A new Ka-band antenna located at the KSAT Antarctic station Troll is now operational and commercially available — this antenna is part of the KSATlite network and will augment the KSAT Ka-band network, consisting of 8 Ka-band antennas.
The majority of EO satellite systems continue to use X-band to download their data, but as data collection volumes increases, Ka-band offers high throughput, low latency and a less congested spectrum. The KSAT polar ground stations have proven to be optimally suited for operating Ka-band antennas. Having a higher sensitivity to weather conditions and especially precipitation, located in dry areas is an important prerequisite for success.
KSAT is a first mover within Ka-band and has been exploring the advantages of this higher frequency-band with both commercial operators such as Astro Digital as well as institutional users like NASA, NOAA and EUMETSAT.
The new KSATlite antenna in Antarctica is operated as an integrated part of the KSATlite network as well as being a part of the fully operational KSAT polar Ka-band network that consists of 6 polar multi-mission antenna systems (4 Tri-band and 2 Dual-band). With 2 additional antennas being installed in 2021, the KSAT Polar Ka-band network will number 8 antennas by the end of this year.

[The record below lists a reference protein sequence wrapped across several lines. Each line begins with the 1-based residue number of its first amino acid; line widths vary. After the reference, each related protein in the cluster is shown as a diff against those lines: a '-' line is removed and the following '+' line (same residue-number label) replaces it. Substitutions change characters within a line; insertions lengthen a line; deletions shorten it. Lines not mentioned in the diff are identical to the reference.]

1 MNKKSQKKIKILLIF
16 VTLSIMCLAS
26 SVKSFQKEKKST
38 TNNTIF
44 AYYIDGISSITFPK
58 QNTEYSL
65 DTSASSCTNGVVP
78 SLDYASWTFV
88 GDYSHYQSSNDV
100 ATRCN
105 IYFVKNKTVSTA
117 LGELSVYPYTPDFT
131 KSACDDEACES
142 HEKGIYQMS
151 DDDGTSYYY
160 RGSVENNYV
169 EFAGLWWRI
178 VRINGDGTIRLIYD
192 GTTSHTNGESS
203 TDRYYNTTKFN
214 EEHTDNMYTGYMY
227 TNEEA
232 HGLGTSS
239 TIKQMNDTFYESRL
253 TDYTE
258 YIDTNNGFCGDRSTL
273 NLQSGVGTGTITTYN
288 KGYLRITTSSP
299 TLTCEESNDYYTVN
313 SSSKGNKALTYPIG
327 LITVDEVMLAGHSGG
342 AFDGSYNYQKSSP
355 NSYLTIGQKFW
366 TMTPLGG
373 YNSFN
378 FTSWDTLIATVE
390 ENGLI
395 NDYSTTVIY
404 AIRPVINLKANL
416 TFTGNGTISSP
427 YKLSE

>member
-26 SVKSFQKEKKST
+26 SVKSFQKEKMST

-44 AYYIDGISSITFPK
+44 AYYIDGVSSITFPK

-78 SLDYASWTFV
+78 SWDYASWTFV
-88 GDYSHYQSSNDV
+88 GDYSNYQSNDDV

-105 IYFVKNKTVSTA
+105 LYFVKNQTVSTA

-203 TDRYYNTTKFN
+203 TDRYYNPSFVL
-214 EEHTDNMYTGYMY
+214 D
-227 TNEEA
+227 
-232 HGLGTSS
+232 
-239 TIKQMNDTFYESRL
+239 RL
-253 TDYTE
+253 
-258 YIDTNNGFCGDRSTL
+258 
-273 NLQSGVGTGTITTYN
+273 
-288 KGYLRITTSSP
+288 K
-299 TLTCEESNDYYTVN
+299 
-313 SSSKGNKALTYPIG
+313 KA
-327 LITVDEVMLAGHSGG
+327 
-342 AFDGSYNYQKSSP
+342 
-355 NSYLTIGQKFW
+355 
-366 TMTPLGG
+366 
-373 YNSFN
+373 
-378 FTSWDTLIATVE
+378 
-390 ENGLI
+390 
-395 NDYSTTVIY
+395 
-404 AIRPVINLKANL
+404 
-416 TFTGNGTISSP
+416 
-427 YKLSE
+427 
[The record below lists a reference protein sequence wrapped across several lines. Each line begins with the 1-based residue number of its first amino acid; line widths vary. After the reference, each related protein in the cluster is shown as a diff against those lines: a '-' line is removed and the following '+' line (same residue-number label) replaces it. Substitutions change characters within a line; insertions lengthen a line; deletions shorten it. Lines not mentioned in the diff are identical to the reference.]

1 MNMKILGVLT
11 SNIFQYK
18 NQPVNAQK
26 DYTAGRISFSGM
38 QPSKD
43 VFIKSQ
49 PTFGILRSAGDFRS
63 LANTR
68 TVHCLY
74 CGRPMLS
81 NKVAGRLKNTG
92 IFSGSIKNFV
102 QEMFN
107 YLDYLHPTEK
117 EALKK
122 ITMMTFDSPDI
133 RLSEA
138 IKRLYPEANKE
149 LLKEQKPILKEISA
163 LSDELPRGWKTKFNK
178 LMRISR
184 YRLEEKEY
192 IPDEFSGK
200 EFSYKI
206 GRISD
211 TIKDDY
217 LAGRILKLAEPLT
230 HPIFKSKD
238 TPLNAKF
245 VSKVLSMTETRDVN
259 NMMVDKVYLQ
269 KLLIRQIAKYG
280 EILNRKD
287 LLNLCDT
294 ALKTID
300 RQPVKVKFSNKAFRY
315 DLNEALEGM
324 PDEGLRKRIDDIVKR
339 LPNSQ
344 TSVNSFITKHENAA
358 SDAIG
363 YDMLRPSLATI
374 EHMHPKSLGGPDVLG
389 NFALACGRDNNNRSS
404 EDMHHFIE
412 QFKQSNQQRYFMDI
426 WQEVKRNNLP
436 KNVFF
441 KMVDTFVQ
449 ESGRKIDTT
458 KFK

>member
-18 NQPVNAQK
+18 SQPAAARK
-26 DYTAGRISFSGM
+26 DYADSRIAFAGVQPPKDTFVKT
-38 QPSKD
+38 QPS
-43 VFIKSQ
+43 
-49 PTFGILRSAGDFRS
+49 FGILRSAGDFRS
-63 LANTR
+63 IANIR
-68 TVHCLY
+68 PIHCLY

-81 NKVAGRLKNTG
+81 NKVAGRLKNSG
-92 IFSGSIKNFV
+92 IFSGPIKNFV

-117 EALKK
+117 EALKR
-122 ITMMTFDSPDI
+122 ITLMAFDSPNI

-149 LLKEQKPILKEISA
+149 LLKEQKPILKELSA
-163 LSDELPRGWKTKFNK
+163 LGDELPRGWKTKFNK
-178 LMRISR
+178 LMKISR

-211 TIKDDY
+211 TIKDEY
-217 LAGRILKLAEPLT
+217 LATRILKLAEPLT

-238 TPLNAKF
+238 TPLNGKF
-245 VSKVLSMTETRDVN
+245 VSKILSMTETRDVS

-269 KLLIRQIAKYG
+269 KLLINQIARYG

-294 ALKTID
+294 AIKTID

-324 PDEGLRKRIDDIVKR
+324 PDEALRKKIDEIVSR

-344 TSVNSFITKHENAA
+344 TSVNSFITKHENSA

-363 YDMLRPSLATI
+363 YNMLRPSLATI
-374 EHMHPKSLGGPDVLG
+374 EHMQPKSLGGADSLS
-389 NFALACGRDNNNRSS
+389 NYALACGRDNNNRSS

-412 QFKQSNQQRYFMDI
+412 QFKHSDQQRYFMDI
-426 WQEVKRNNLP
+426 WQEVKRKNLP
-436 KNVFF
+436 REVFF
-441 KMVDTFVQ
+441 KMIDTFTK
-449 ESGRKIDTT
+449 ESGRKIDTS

The network is providing operational services to JPSS from Svalbard and Troll and will support EUMETSAT 2nd generation. It will also support NASA’s NiSAR and PACE missions from KSAT stations in Svalbard, Antarctica and Punta Arenas.
The KSAT ground network consists of more than 200 antennas located at 26 sites world-wide.
”In KSAT we are technology-independent in our approach. Our mission is to connect space and earth and to do that in the most effective way for our customers, we need to continuously explore and assess all new technologies,” said KSAT President and CEO, Rolf Skatteboe. ”Operational Ka-band has proven its true value. We believe in this market, so instead of waiting for the onboard systems and the customers to go first, we decided to take a pro-active approach; implementing new technologies based on future demands. This is exactly the same thing we have done for optical, where we have invested in, and installed, the world´s first commercially available optical telescope in Greece.“